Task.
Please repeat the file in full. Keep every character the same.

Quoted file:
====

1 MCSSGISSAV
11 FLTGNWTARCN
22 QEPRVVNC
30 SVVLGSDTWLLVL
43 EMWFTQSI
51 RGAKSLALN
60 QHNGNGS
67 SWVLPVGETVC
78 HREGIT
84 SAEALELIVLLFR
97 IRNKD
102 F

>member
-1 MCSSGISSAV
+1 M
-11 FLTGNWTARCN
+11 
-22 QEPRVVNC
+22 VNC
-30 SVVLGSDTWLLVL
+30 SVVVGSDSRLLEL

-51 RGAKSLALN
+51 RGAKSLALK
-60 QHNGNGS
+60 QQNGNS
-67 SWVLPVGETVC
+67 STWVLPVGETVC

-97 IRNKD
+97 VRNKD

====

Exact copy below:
1 MCSSGISSAV
11 FLTGNWTARCN
22 QEPRVVNC
30 SVVLGSDTWLLVL
43 EMWFTQSI
51 RGAKSLALN
60 QHNGNGS
67 SWVLPVGETVC
78 HREGIT
84 SAEALELIVLLFR
97 IRNKD
102 F

>member
-1 MCSSGISSAV
+1 M
-11 FLTGNWTARCN
+11 
-22 QEPRVVNC
+22 VNC
-30 SVVLGSDTWLLVL
+30 SVVVGSDSRLLEL

-51 RGAKSLALN
+51 RGAKSLALK
-60 QHNGNGS
+60 QQNGNS
-67 SWVLPVGETVC
+67 STWVLPVGETVC

-97 IRNKD
+97 VRNKD